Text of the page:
Stomach pain; Pain - abdomen; Belly ache; Abdominal cramps; Bellyache; Stomachache
Abdominal pain is pain that you feel anywhere between your chest and groin. This is often referred to as the stomach region or belly.
You know that awful feeling: you're nauseous; your stomach feels like it's tied in a knot, and you don't even want to move. What does your pain mean? Well, let's talk today about abdominal pain. So, what causes abdominal pain? Almost everyone has pain in their belly at one time or another. Most of the time, a serious medical problem is not the cause, and how bad your pain is doesn't always reflect the seriousness of the problem causing your pain. You may feel very bad pain if you are having gas or stomach cramps due to viral gastroenteritis, better known as a stomach virus. And some life-threatening conditions, such as colon cancer or a very early case of appendicitis, may cause only mild pain, or no pain at all. The important thing to know about abdominal pain is when you need immediate medical care. Less serious causes of abdominal pain include constipation, irritable bowel syndrome, food allergies, lactose intolerance, food poisoning, and a stomach virus. Other, more serious, causes include appendicitis, an abdominal aortic aneurysm, a bowel blockage, cancer, and gastroesophageal reflux. Sometimes, you may have abdominal pain from a problem that isn't in your belly, like a heart attack, menstrual cramps, or pneumonia. So, what do you do about abdominal pain? Well, if you have mild abdominal pain, here are some helpful tips; Try sipping water or other clear fluids. Avoid solid food for the first few hours. If you've been vomiting, wait 6 hours and then eat small amounts of mild foods like rice, applesauce, or crackers. If your pain is high in your abdomen and occurs after meals, antacids may help, especially if you are feeling heartburn or indigestion. You should seek medical attention if you have abdominal pain and are being treated for cancer, you can't pass any stool, you're vomiting blood, or you have chest, neck, or shoulder pain. Call your doctor if you have abdominal pain that lasts 1 week or longer, if your pain doesn't improve in 24 to 48 hours, if bloating lasts more than 2 days, or if you have diarrhea for more than 5 days.
Almost everyone has pain in the abdomen at some point. Most of the time, it is not serious.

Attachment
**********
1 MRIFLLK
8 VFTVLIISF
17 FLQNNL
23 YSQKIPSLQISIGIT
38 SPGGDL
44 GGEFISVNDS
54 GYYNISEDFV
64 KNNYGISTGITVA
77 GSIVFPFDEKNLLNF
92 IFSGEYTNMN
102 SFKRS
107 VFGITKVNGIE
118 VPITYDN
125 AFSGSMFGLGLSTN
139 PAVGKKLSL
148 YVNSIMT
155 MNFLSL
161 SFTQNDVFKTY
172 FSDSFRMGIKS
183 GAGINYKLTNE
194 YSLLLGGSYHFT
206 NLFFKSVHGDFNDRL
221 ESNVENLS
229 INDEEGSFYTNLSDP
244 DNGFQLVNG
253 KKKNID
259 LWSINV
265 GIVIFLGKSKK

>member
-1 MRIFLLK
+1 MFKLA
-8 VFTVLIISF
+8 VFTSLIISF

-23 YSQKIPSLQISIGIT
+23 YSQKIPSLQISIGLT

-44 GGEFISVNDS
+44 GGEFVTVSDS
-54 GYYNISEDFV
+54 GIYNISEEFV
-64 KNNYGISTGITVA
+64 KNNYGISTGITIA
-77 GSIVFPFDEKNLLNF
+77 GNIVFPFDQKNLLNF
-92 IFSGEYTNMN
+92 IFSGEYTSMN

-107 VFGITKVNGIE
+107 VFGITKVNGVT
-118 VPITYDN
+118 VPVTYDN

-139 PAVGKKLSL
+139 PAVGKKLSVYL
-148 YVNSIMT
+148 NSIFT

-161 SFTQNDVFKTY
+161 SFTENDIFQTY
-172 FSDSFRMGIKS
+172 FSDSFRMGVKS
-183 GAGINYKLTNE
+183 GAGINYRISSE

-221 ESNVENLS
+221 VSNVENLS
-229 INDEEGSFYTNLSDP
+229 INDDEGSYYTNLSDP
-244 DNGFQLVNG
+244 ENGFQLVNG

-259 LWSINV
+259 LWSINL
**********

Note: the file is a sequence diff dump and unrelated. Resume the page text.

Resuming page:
How bad your pain is does not always reflect the seriousness of the condition causing the pain.
For example, you might have very bad abdominal pain if you have gas or stomach cramps due to viral gastroenteritis.
However, fatal conditions, such as colon cancer or early appendicitis, may only cause mild pain or no pain.
Other ways to describe pain in your abdomen include:
- Generalized pain -- This means that you feel it in more than half of your belly. This type of pain is more typical for a stomach virus, indigestion, or gas. If the pain becomes more severe, it may be caused by a blockage of the intestines.
- Localized pain -- This is pain found in only one area of your belly. It is more likely to be a sign of a problem in an organ, such as the appendix, gallbladder, or stomach.
- Cramp-like pain -- This type of pain is not serious most of the time. It is likely to be due to gas and bloating, and is often followed by diarrhea. More worrisome signs include pain that occurs more often, lasts more than 24 hours, or occurs with a fever.
- Colicky pain -- This type of pain comes in waves. It very often starts and ends suddenly, and is often severe. Kidney stones and gallstones are common causes of this type of belly pain.
Many different conditions can cause abdominal pain. The key is to know when you need to get medical care right away. Sometimes, you may only need to call a health care provider if your symptoms continue.
Less serious causes of abdominal pain include:
- Irritable bowel syndrome
- Food allergies or intolerance (such as lactose intolerance)
- Food poisoning
- Stomach flu
Other possible causes include:
- Abdominal aortic aneurysm (bulging and weakening of the major artery in the body)
- Bowel blockage or obstruction
- Cancer of the stomach, colon (large bowel), and other organs
- Cholecystitis (inflammation of the gallbladder) with or without gallstones
- Decreased blood supply to the intestines (ischemic bowel)
- Diverticulitis (inflammation and infection of the colon)
- Heartburn, indigestion, or gastroesophageal reflux (GERD)